Hooded Fireplace Pueblito

Located on a low knoll in the eastern portion of Superior Mesa, this pueblito is not situated defensively like most pueblitos. This pueblito is larger than most and had at least six ground floors with at least three having evidence for second-story floors. In addition, there are two large stone circles which may have functions as hogan foundations (Powers and Johnson 1987).

The site is named for a well preserved hooded fire place in the room still roofed. The fire place is an architectural feature brought into the southwest by Spanish colonists and presumably introduced into the Navajo area by pueblo refugees from the revolt of 1680. The site was stabilized by the BLM in 1975 (BLM site plaque).

Ceramic Assemblage: Dinetah Gray and Gobernador Polychrome comprises majority of the ceramics noted on the site. Small amounts of Puname (Zia Pueblo), Tewa (Northern Rio Grande), and Ako (Acoma Pueblo) Polychrome ceramics have been documented.

Tree-ring Analysis: Ten samples were collected from the pueblito. Pinyon seems to dominate the wood species, however this could be simply sample bias. One sample was identified as cottonwood. Analysis of the dates suggests that the pueblito was likely built in one episode in 1723 (Towner 2003).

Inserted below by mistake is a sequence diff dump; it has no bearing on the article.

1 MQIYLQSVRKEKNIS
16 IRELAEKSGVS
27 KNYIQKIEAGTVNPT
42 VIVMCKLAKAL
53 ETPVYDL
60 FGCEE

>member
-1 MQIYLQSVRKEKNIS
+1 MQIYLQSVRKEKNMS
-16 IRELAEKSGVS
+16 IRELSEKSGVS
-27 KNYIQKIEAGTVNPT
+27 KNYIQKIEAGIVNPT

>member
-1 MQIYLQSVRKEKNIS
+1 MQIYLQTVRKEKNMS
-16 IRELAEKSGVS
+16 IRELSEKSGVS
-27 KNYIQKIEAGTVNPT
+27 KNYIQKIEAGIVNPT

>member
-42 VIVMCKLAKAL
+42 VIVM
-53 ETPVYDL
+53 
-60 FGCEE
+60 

Land Owner: Bureau of Land Management
Site Elevation: 6563 ft / 2000 m
Hiking Difficulty: Easy =
Someone in fair hiking condition;
Distance less than 200 feet;
Elevation gain less than 50 feet.

References:
Powers, Margaret A. and Byron P. Johnson 1987
Defensive Sites of Dinetah. New Mexico Bureau of Land Management Cultural Resources Series No. 2, 1987. U.S. Dept of the Interior, Bureau of Land Management, Albuquerque District.

Towner, Ronald H. 2003
Defending the Dinetah: Pueblitos in the Ancestral Navajo Heartland. The University of Utah Press, Salt Lake City, Utah.




Hooded Fireplace Pueblito
Hooded Fireplace Pueblito
Hooded Fireplace Pueblito
Photos by EMKotyk